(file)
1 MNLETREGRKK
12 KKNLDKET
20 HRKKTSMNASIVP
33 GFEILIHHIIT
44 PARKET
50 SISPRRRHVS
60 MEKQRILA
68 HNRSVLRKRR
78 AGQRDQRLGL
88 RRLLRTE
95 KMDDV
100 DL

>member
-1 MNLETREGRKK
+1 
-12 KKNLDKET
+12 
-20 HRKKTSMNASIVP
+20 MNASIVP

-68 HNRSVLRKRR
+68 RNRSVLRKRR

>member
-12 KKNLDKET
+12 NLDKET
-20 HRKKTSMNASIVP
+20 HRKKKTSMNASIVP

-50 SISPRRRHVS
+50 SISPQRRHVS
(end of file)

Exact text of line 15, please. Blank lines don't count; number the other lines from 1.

+1 